Here is where you can post up your pictures showing what you cooked, how you cooked it and what you cooked it on.

Click the links below to go directly to available resources:
**The Sauce Blog**
September 5th, 2015, 10:27 am
* Cheyenne ** Cheyenne *
User avatar
  • Joined: September 27th, 2014, 7:53 pm
  • Posts: 58
  • Location: Holland, Michigan

RobtD91 wrote:Thanks for the post Scott. Good stuff. I'm with Rick. Relatively new YS640 owner and doing a brisket for Labor Day weekend (only my second attempt and the first wasn't great). Starting late Saturday night (maybe around midnight) for a Sunday dinner. I have a 12lbs Excel "Angus" Choice brisket flat COV from Sam's. $5.77/lb----seemed expensive, but what do I know. It says it's a flat, but it really looks like the whole packer cut. I haven't opened yet, but I'll know as soon as I do. Assuming it is a flat, I am definitely planning to wrap with 40# butcher paper I picked up at GFS. I'm just not sure how long to let it go before I do wrap. Since I'm starting at midnight, and would prefer to get to temperature around noon or 1pm, I'm thinking of running at 225-235F overnight, see where I am in the morning, and crank it up to 250F until I get the bark I'm looking for. Then I'm wrapping until I hit the 200-205F. I wasn't planning on using a water pan----never have up to this point with the YS640. And also wasn't planning on basting or spritzing or anything like that. Wish me luck!



RobtD91, sounds good! 12lb flat!! lol. You could very well have a good portion of the point on that cut if it's coming in at that weight! If cooking at that low a temp you should be fine with that long of a cook. I never vary my temps like that but a lot of folks do. Good luck! Does that flat have a nice 1/4" fat cap? When I used to get mine from our Sam's they would often have too thin of a cap. :(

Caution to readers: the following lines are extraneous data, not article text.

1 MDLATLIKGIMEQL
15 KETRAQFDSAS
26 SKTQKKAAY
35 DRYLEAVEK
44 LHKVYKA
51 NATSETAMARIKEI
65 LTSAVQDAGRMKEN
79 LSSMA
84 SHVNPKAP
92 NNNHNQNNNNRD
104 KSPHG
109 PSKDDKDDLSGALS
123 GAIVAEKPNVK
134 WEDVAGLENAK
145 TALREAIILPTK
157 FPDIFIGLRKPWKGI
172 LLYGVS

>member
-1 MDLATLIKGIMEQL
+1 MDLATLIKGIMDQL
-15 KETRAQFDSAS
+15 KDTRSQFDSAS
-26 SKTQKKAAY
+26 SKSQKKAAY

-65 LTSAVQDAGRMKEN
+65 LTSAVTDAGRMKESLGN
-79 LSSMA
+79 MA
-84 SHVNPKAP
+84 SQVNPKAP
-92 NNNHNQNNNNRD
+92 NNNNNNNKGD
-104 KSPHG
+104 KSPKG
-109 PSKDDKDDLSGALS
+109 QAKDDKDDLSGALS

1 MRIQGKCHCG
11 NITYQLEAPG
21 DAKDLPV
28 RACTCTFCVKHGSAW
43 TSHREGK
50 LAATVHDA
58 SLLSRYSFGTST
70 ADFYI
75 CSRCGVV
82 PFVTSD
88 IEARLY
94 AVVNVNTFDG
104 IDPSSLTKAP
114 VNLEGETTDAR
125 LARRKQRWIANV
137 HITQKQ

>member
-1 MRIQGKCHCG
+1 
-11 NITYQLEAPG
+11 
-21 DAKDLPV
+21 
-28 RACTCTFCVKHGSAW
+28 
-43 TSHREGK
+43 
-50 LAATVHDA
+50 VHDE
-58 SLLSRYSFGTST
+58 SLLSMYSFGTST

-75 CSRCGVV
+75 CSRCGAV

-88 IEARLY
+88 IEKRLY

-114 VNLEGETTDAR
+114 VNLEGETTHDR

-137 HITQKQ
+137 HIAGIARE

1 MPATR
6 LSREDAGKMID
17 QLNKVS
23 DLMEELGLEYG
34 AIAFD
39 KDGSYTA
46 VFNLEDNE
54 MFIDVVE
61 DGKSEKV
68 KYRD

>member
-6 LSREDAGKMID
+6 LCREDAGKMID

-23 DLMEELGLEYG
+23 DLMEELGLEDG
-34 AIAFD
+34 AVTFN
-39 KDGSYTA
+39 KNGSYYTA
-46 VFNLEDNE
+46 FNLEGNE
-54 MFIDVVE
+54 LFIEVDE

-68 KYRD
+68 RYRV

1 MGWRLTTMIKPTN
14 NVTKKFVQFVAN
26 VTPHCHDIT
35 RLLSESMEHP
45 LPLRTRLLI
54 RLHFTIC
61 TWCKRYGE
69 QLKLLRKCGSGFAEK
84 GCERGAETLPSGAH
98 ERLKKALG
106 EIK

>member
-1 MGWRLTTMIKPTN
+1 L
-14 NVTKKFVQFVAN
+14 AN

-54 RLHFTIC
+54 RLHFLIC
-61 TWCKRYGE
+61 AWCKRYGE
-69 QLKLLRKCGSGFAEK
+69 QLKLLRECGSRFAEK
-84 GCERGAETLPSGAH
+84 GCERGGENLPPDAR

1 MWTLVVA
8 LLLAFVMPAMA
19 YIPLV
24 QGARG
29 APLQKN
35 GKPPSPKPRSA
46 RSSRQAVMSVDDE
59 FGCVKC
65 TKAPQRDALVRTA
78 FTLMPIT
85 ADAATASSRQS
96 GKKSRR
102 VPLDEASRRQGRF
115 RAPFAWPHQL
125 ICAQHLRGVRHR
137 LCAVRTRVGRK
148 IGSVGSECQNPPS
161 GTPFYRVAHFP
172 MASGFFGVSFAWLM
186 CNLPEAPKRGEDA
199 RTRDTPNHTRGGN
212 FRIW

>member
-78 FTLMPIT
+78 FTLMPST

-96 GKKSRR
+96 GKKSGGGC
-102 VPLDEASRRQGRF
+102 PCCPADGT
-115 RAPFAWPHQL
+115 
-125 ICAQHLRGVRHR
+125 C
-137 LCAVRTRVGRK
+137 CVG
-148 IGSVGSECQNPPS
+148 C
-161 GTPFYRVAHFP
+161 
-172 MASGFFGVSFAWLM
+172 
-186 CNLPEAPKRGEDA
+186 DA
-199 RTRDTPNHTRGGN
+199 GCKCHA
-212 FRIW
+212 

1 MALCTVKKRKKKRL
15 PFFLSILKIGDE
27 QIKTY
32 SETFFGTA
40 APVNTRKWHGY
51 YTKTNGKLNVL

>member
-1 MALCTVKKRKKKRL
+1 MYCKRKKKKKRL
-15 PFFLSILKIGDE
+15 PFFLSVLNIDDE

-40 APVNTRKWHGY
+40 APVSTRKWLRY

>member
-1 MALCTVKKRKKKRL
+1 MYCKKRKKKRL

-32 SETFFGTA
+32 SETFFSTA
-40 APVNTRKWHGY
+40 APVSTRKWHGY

September 18th, 2015, 10:59 am
* Abilene ** Abilene *
  • Joined: June 12th, 2015, 9:53 am
  • Posts: 8
  • Location: Pittsburgh, PA

Yes Scott, it was a full packer cut not a flat as advertised on the Sam's packaging. Nice size point and 1/4" fat cap. I trimmed it pretty well---left about 1/8" of so of fat and cooked almost 16hrs at 225-250F on my YS640. I used a Maverick temp probe throughout the cook, and a ThermaPen periodically for verification. It seemed to get stuck around 190-195F, and temps were quite variable from flat to point. I never did get it over 200F consistently. When my ThermaPen just went through the meat like a hot knife through butter, I threw in the towel, wrapped in paper and held in 170F oven for 2 or 3 hours. At dinner time, I separated the point and flat and sliced both across the grain. Point was awesome--------great flavor, tender, and somewhat juicy. Flat was also very tender----I wouldn't say fall apart, but close. But wasn't very juicy and quickly dried out after cutting. I think I overcooked by an hour or so. But overall, was very, very tasty and good eats. I'll keep trying for the perfect brisket.

September 18th, 2015, 12:30 pm
* Kingman ** Kingman *
User avatar
  • Joined: August 25th, 2014, 10:28 am
  • Posts: 268

Great post Scott.

Kinda uncanny, but I did exactly the same cook on my 640 last week for my father-in-law's 80th bday with similar results as you. The only difference in cooking approach for me (I have been doing a dalmatian only rub and butcher paper for a while now) was temperature. I normally start full packers low at 180-200 for the first few hours and then bump them up to 220ish (+/- depending on when I want it to be done...) for the duration of the cook. I then wrap in butcher paper once the bark gets to where I want it (usually around 6-8 hours in) and then cook it wrapped until it's done--typically around 203F IT for me. I did mist a few times but not until after the first few hours. I also use a small metal loaf pan (the size of a small loaf of banana bread) with some water and vinegar in it to humidify the cooking chamber. I situate it near the right edge of my grate, close to the chimney, but not any further to the right than a little to the left of the grate edge. I don't want it to cut out air flow into the cook chamber. This time, I cooked it at 250F for the entire cook. Aaron Franklin cooks his on his propane tank stick burners, or so he says, at 275F. I thought a slightly warmer temp might be an interesting experiment.